Mt. Calvary Cemetery: A Place to Remember on a Day for All Souls

Meditate much on death, that you may not be too attached to this life. — St. Elizabeth Ann Seton


At this time of year, when the sky turns gray, the air makes you shiver, and the earth is slowing its step in that continual dance toward the slumber of winter, it is easy to see cemeteries as a macabre reminder of our own eternal march toward the end. But cemeteries are also a place to remember, a place to celebrate what was and, by the hope of faith, to remind ourselves that a final resting place doesn’t mean the end of our eternal souls.

More than 43,000 of Wheeling’s former residents are buried at Mt. Calvary Cemetery. They were the stonemasons who built the Suspension Bridge, miners who diligently worked to keep the lights on in cities far away, soldiers and sailors who left the comfort of these hills to protect her with their lives, and grandparents whose legacies quietly play in the background of our lives. Each plot tells a story, and each makes up the backbone of the place we call home.

“The bishops are laid to rest here. We have various veterans. A lot of people are heroes to someone in their particular family,” said Deacon Doug Breiding, director of Catholic Cemeteries for the Diocese of Wheeling-Charleston. “For me personally, they’re all important.”

In this undated image from the Ohio County Public Library, Mt. Calvary’s Bishops’ Chapel is pictured among some of the cemetery’s earliest tombstones. Today, Mass is held monthly at the chapel on the first Friday of each month at 5:30 p.m.

The Diocese of Wheeling-Charleston currently has 60 Catholic cemeteries. In Ohio County, Mt. Calvary is one of three. Established in 1872, the cemetery was first populated by graves that had been moved from Rock Point Road. Mt. Calvary has 200 total acres, 85 of which are currently developed, and is the final resting place of many area priests, nuns and Marist brothers.

“It’s a place people would be encouraged to come to prayerfully reflect from the busyness of life,” Deacon Breiding said. “It’s an oasis to come in, having some respect for the place and the people that are out here while you’re here, and pull off from the busyness of your life for a moment.”

Among the most notable landmarks at the cemetery are The Priest’s Circle, where many local priests have been laid to rest, a large marker in honor of the victims of the Benwood Mine Disaster and the Bishops’ Chapel, where Mass is held on the first Friday of each Month.

Among the many monuments remembering significant moments from Ohio County’s past is the Benwood Miners Memorial, pictured here.

On Friday, Nov. 2, Catholics will celebrate All Souls Day. Though not a Holy Day of Obligation, it’s a chance to remember family and friends who have died.

Subscribe to Weelunk

“All Souls is a matter of having a day set aside to have a family reunion with the Church,” Deacon Breiding said. “It’s primarily a matter of connecting and remembering our loved ones that have gone before us. In a broader sense, remembering those marked with a sign of faith that we don’t know but that we’re still connected to. We all are going to rely on God’s mercy and compassion in eternity.”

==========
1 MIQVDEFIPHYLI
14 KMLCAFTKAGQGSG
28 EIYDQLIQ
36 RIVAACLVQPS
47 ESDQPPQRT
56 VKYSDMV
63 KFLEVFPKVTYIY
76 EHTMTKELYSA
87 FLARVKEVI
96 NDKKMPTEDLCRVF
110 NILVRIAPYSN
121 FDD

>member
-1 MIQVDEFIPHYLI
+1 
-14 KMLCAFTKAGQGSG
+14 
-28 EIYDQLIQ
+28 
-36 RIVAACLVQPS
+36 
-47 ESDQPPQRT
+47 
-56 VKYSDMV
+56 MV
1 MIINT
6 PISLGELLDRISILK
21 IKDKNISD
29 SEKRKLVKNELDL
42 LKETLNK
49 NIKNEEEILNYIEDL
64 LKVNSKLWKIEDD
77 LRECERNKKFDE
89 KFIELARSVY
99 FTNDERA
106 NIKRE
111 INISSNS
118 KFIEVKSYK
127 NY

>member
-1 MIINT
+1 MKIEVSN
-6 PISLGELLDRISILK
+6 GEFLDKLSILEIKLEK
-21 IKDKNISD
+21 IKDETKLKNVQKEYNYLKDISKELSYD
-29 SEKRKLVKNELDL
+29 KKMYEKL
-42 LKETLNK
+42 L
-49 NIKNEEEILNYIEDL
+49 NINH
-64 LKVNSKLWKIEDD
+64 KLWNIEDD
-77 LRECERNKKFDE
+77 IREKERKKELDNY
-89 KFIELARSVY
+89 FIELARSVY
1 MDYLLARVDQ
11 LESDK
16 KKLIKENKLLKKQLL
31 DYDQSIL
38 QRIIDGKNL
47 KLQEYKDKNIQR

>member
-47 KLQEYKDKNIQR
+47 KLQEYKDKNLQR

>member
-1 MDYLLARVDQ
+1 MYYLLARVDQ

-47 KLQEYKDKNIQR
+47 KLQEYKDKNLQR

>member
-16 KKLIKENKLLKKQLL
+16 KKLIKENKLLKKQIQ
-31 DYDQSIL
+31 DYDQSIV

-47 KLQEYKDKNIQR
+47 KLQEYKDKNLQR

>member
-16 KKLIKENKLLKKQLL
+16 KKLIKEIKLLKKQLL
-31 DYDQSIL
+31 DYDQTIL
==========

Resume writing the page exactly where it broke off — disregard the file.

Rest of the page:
For Catholics and non-Catholics alike, Deacon Breiding said All Souls can be celebrated in a way that honors those we’ve known and those who most need our compassion.

Inside the Bishops’ Chapel, mourners and visitors can find a welcoming place to rest and pray. The cemetery also has resources for those who are experiencing a recent loss.

“Going to Mass as is always a great way just to remember all your family members, all your loved ones, all your friends. Visit their grave on the anniversary of their death and especially on a special day such as All Souls,” he said. “We should also remember those that have no one to pray for them. We have homeless that are buried here that no one visits or comes to the service. Even if it’s a short prayer, it means something.”

For those who have lost a loved one recently and are still dealing with the process of grief, Deacon Breiding said the cemetery has a number of resources that can help.

From atop Mt. Calvary Cemetery’s hill, it’s not hard to imagine heaven being close by. The cemetery is the final resting place of more than 43,000 people.

“We have pamphlets for those who are having difficulty in bereavement. We have a complete collection of Care Notes from Saint Meinrad Archabbey,” he said. “There is a bereavement gathering that Mt. Calvary sponsors at St. Alphonsus on the last Monday of the month at 6 p.m. If anyone wants to come, they’re welcome.”

Mt. Calvary is located at 1685 National Road in Wheeling. First Friday Mass is held on the first Friday of each month at 5:30 p.m.

• Cassie Bendel was born in Wheeling and raised in Bellaire. A graduate of St. Vincent College, she began her writing career as a reporter with The Times Leader and the Steubenville Herald-Star before writing content for SiriusXM Satellite Radio and a national faith-based consulting company. After more than a decade in Pennsylvania, she recently moved back to the Ohio Valley with her husband and two sons.

Weelunk is proud to have the Diocese of Wheeling-Charleston
as a generous supporter.